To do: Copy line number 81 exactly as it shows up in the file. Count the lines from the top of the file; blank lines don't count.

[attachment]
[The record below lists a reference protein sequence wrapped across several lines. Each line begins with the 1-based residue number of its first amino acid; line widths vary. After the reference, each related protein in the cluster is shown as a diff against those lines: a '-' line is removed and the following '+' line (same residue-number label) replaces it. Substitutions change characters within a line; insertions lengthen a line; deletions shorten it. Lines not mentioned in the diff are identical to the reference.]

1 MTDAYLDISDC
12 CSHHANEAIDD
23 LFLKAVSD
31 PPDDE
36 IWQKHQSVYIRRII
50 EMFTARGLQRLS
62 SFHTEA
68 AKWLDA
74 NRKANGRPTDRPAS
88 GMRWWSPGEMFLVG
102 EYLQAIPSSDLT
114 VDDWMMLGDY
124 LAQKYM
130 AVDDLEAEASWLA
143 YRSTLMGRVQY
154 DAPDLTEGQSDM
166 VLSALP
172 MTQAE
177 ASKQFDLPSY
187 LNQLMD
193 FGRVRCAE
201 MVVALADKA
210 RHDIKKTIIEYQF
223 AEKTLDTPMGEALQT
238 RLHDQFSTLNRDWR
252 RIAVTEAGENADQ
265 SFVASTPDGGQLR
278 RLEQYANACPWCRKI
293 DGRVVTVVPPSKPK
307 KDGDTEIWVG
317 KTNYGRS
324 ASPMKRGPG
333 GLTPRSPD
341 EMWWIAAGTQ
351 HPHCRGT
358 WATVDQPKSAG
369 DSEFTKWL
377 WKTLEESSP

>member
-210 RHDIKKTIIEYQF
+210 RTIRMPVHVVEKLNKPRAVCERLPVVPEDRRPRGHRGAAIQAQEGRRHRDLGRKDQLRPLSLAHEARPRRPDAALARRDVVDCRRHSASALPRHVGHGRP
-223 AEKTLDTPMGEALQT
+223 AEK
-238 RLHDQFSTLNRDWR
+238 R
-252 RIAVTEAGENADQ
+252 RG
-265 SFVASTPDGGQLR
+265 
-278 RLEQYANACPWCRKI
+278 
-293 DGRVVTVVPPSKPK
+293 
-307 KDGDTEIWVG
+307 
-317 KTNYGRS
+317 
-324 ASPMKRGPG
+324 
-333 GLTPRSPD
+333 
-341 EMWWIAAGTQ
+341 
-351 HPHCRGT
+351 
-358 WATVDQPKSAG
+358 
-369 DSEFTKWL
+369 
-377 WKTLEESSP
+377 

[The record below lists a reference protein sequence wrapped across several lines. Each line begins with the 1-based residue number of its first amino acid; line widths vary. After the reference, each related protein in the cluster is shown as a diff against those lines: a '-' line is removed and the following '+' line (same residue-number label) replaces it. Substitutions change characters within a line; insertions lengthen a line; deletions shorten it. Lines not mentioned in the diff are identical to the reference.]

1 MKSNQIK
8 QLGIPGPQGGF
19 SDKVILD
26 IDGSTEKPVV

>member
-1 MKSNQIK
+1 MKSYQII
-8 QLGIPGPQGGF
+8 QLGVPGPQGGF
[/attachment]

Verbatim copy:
-8 QLGIPGPQGGF